First came the chair on a cable, called a lift, then day passes and skis with metal edges. Next came bindings that released, boots that buckled, pants that stretched and "cats" that groomed.
Now it's the foursome, or "Quad." And, as much as any industry development, this one is changing skiing.The quad is a four-place detachable chairlift. What makes this lift so different, however, is not the numbers but the speed. The quad is two times faster than the newest high-speed double or triple now running up ski slopes. It is, said one rider, "a jet among props (propeller-driven planes)."
Skiers can, in less time, get their runs in on the slopes. They can ski hard, change, and then be on with their vacations.
Actually, quads are not new - the first was built in Breckenridge, Colo., in 1981 - but are just being discovered. As of January, there were 48 in the United States, most from Colorado east. At Colorado resorts alone there were 23 quads, six of them at Vail. The consensus is that before too long, quads will be as common at ski areas as triple lifts are now . . . Skiers will expect them. Those areas without quads will be passed over by ski vacation planners.
Presently, there are no quads in Utah. One is scheduled to be built at Solitude this summer.
The only area in the Northern Rockies - Utah, Idaho, Wyoming and Montana - with the new higher-speed quads is Sun Valley, also first to introduce the chairlift to the world 53 years ago.
After two years of looking, planning and studying, three of the detachable quads were installed this past summer and opened in November. One of the quads, the Challenger, runs on the Warm Springs side of Mount Baldy from bottom to top - 9,057 feet with a vertical rise of 3,144. It is the highest vertical rise of any chairlift in the country.
New lifts were needed to replace older lifts on the Warm Springs side of the mountain. Also, better bottom-to-top access was desired.
According to Tim Silva, assistant mountain director at Sun Valley, the Challenger cut travel time from bottom to top by more than two-thirds . . . "Where it used to take 30 minutes and two different lifts to get to the summit, now skiers can get to the top in less than 10 minutes," he said.
Cost of the three quads, said Wally Huffman, general manager of the Idaho resort, was nearly $7 million, "which is a lot more than other lifts, but the added expense was worth it. There's a lot of interest in quads.
"I think it goes with the trend. There are far fewer seven-hour-a-day skiers around today. Not even the locals are skiing seven hours a day. Today's skiers want to ski three or four hours, then go on to something else. Quads are symptomatic of what's going on in the industry."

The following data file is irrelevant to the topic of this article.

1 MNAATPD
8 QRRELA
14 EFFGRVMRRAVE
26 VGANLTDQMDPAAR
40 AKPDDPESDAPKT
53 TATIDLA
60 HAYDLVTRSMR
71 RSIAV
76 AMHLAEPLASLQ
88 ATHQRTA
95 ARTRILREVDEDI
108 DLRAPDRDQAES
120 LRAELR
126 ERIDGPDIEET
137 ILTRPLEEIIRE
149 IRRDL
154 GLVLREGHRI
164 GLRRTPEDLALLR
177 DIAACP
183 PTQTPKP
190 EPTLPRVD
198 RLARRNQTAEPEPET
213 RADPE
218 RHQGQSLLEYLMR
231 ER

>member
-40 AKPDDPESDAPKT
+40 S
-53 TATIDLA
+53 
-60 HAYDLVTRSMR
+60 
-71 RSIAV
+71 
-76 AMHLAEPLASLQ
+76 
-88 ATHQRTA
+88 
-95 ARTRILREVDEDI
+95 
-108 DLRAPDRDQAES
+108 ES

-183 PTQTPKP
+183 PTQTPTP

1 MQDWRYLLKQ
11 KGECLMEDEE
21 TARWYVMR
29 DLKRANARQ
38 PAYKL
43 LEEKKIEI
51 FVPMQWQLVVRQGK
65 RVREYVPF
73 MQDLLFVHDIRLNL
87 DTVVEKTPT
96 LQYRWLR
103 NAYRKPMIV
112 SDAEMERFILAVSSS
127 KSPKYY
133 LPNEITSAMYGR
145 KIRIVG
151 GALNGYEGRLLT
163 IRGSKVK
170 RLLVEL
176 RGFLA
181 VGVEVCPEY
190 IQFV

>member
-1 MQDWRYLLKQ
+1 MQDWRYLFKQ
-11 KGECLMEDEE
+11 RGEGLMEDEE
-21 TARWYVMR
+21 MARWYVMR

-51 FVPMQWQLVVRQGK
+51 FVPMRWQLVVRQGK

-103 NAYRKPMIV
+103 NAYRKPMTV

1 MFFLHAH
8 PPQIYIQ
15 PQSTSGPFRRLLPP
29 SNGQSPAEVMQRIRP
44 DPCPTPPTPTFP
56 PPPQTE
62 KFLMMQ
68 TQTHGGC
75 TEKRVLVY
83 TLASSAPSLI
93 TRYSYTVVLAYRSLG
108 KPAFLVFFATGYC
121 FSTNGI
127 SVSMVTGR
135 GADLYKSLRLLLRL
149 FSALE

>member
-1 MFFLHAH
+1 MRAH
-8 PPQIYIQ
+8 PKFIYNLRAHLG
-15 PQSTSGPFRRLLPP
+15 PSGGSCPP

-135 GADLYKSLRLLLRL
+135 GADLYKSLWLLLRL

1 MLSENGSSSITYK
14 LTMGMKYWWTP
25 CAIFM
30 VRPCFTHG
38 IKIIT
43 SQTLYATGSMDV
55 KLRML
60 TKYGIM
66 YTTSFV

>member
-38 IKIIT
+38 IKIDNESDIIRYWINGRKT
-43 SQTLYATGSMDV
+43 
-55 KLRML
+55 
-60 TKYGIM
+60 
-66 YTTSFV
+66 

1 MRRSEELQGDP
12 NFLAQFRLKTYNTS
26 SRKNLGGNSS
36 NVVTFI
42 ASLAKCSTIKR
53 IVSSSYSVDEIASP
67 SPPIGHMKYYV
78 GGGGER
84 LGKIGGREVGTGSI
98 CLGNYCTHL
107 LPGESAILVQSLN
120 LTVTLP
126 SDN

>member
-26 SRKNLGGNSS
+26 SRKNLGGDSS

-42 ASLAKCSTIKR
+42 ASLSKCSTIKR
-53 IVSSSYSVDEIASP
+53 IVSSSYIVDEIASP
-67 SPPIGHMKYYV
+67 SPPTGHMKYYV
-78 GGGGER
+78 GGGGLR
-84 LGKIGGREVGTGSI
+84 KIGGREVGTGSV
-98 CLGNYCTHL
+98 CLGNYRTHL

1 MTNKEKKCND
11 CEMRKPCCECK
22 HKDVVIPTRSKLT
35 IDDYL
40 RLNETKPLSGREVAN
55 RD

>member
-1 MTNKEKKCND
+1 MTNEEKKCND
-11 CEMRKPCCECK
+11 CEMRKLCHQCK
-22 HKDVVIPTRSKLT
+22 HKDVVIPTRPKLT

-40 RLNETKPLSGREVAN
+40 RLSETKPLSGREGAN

By riding the quads, skiers can get all the skiing in they want, or that their bodies can take, within three to four hours.
"The rest of the day is spent doing other things . . . shopping, cross-country skiing, ice skating, resting, or whatever they want," said Huffman.
Silva noted that earlier this year one of the die-hard locals attempted to outlast the quad. The legs, Silva said, gave out before the lift closed. "He skied about 94,000 vertical feet (about 30 runs or more than 50 miles) and couldn't go anymore." One western ski area gives special recognition to skiers who can ski 100,000 vertical feet in a week.
In operation, the lifts look no different than standard lifts. The seats are wider, but without other lifts for comparison, the speed doesn't seem too excessive.
Where standard chairlifts run at between 450 and 500 feet per minute, however, quads typically run at 850 and can run up to 1,000 feet per minute.
Another difference is at pickup and dropoff points. Chairs are held onto the cable by a "grip." As the chair approaches the lower wheel, the grip releases and the chair moves onto a second, slower-moving cable. The chair gently and comfortably picks up skiers, four at a time, then is brought up to cable speed before the grip reattaches to the cable. At the top, the chair leaves the cable and quickly slows to a very comfortable exit speed.
"The thing we've found," said Huffman, "is that skiers are excited about the quads. It's like when jet planes were first introduced. People arranged their schedules in order to fly the jets. We've found skiers arrange their skiing in order to ride the quads.
"Another thing we've noticed is that once people ride the quad it becomes the standard. They don't really notice the quads being that much faster. To them it just seems like the conventional lifts are going that much slower."
A second quad at Sun Valley parallels the Challenger but ends at mid-mountain. The third is on the east side of the mountain, beginning at the Roundhouse, and takes skiers to the summit.
The three quads have a total capacity of about 6,500 skiers an hour, and increases Sun Valley's total hourly capacity to 24,644 skiers.